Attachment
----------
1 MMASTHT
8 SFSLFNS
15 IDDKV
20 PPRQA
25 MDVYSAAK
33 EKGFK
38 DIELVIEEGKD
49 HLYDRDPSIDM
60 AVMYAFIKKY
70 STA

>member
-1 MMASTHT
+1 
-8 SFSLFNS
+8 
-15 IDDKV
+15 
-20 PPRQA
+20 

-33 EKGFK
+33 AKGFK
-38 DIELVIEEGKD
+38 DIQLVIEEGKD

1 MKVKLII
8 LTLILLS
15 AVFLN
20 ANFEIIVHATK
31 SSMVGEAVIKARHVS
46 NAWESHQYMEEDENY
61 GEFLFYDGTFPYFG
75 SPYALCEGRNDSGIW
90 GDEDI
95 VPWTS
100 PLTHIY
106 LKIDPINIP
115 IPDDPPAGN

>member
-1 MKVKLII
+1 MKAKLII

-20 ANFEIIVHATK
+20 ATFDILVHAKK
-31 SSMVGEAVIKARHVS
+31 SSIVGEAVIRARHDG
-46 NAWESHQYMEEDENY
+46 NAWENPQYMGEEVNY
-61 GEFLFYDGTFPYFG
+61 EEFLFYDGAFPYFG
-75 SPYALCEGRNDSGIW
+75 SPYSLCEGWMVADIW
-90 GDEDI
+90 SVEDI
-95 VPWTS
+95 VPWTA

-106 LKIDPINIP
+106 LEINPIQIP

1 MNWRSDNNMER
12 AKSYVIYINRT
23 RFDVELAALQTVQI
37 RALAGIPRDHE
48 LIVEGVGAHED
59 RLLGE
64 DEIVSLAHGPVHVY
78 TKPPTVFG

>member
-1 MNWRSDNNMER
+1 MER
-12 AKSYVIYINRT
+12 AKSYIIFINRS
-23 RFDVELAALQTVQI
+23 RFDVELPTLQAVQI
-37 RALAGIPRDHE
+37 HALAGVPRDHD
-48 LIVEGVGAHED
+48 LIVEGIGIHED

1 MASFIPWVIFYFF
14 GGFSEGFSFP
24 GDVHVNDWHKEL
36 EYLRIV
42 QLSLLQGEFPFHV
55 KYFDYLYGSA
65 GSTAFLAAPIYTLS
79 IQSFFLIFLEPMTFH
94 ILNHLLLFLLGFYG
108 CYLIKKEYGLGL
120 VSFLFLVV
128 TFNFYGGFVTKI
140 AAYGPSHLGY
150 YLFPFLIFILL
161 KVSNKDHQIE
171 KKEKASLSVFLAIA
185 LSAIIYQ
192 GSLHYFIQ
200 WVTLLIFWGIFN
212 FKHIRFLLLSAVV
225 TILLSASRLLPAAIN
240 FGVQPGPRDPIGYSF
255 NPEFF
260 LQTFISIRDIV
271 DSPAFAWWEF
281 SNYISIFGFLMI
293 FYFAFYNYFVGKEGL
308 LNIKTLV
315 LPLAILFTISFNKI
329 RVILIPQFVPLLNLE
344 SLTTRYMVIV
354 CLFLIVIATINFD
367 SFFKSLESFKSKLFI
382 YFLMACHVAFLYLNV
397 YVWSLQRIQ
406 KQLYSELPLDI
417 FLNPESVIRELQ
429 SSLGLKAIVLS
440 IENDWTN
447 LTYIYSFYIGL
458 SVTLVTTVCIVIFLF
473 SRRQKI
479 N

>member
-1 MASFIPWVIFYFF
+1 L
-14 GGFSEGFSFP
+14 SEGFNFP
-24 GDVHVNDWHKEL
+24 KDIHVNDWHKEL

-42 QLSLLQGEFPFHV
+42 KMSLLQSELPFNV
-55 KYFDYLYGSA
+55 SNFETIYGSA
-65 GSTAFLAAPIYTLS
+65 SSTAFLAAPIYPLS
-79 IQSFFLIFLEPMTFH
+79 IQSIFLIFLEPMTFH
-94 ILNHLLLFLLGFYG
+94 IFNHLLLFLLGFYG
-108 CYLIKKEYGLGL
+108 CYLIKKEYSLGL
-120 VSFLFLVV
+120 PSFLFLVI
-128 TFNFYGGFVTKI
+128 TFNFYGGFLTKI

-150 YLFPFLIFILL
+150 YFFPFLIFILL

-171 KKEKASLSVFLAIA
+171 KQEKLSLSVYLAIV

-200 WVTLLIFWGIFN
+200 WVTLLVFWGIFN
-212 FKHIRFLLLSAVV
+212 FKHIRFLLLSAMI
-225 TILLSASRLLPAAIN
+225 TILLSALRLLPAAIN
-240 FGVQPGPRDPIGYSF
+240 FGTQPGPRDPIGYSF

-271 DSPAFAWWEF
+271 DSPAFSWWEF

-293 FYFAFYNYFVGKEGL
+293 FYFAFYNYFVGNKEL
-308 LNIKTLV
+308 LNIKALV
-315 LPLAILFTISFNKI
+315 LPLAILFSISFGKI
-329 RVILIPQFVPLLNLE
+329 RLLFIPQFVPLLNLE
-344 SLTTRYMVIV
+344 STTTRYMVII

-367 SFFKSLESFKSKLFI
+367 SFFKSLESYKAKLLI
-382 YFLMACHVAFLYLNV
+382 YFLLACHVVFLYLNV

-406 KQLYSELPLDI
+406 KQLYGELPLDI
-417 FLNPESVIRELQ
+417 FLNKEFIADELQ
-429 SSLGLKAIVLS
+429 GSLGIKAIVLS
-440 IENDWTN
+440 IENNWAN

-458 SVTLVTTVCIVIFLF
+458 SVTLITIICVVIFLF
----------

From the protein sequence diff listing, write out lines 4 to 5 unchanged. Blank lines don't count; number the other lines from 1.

20 PPRQA
25 MDVYSAAK